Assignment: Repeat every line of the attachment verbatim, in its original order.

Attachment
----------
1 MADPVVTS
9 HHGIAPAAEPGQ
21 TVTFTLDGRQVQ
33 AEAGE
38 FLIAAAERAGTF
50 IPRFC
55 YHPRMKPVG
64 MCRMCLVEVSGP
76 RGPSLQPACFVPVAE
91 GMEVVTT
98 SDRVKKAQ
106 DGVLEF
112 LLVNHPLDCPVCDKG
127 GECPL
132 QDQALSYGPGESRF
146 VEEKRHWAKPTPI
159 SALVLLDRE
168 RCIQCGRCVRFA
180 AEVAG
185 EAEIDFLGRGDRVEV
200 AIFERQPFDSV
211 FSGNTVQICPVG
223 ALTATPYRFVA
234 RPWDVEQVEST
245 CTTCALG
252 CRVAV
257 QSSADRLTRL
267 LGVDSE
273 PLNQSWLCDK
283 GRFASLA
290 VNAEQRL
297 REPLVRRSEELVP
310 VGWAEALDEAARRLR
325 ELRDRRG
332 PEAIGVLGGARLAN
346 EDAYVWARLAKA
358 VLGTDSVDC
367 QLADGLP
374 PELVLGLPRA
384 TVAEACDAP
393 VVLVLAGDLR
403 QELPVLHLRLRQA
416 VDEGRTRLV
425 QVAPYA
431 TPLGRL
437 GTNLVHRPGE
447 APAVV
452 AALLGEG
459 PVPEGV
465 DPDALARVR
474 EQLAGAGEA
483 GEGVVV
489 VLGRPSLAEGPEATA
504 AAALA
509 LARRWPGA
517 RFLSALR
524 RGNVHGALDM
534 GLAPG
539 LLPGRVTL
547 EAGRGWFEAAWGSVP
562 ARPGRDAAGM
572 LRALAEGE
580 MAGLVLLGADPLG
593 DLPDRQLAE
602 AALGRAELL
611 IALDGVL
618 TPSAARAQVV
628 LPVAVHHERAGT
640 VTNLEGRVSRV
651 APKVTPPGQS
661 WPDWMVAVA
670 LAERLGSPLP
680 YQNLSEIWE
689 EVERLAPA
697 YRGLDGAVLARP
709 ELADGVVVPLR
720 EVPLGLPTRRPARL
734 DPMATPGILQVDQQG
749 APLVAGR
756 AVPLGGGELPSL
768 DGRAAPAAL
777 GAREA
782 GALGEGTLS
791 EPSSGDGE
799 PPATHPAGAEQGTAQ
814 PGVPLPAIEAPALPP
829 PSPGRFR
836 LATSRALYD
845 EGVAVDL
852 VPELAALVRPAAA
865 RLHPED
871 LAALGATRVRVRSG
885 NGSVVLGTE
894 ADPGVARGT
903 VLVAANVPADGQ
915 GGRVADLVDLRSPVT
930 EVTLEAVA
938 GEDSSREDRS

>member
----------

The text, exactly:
1 MADPVVTS
9 HHGIAPAAEPGQ
21 TVTFTLDGRQVQ
33 AEAGE
38 FLIAAAERAGTF
50 IPRFC
55 YHPRMKPVG
64 MCRMCLVEVSGP
76 RGPSLQPACFVPVAE
91 GMEVVTT
98 SDRVKKAQ
106 DGVLEF
112 LLVNHPLDCPVCDKG
127 GECPL
132 QDQALSYGPGESRF
146 VEEKRHWAKPTPI
159 SALVLLDRE
168 RCIQCGRCVRFA
180 AEVAG
185 EAEIDFLGRGDRVEV
200 AIFERQPFDSV
211 FSGNTVQICPVG
223 ALTATPYRFVA
234 RPWDVEQVEST
245 CTTCALG
252 CRVAV
257 QSSADRLTRL
267 LGVDSE
273 PLNQSWLCDK
283 GRFASLA
290 VNAEQRL
297 REPLVRRSEELVP
310 VGWAEALDEAARRLR
325 ELRDRRG
332 PEAIGVLGGARLAN
346 EDAYVWARLAKA
358 VLGTDSVDC
367 QLADGLP
374 PELVLGLPRA
384 TVAEACDAP
393 VVLVLAGDLR
403 QELPVLHLRLRQA
416 VDEGRTRLV
425 QVAPYA
431 TPLGRL
437 GTNLVHRPGE
447 APAVV
452 AALLGEG
459 PVPEGV
465 DPDALARVR
474 EQLAGAGEA
483 GEGVVV
489 VLGRPSLAEGPEATA
504 AAALA
509 LARRWPGA
517 RFLSALR
524 RGNVHGALDM
534 GLAPG
539 LLPGRVTL
547 EAGRGWFEAAWGSVP
562 ARPGRDAAGM
572 LRALAEGE
580 MAGLVLLGADPLG
593 DLPDRQLAE
602 AALGRAELL
611 IALDGVL
618 TPSAARAQVV
628 LPVAVHHERAGT
640 VTNLEGRVSRV
651 APKVTPPGQS
661 WPDWMVAVA
670 LAERLGSPLP
680 YQNLSEIWE
689 EVERLAPA
697 YRGLDGAVLARP
709 ELADGVVVPLR
720 EVPLGLPTRRPARL
734 DPMATPGILQVDQQG
749 APLVAGR
756 AVPLGGGELPSL
768 DGRAAPAAL
777 GAREA
782 GALGEGTLS
791 EPSSGDGE
799 PPATHPAGAEQGTAQ
814 PGVPLPAIEAPALPP
829 PSPGRFR
836 LATSRALYD
845 EGVAVDL
852 VPELAALVRPAAA
865 RLHPED
871 LAALGATRVRVRSG
885 NGSVVLGTE
894 ADPGVARGT
903 VLVAANVPADGQ
915 GGRVADLVDLRSPVT
930 EVTLEAVA
938 GEDSSREDRS

>member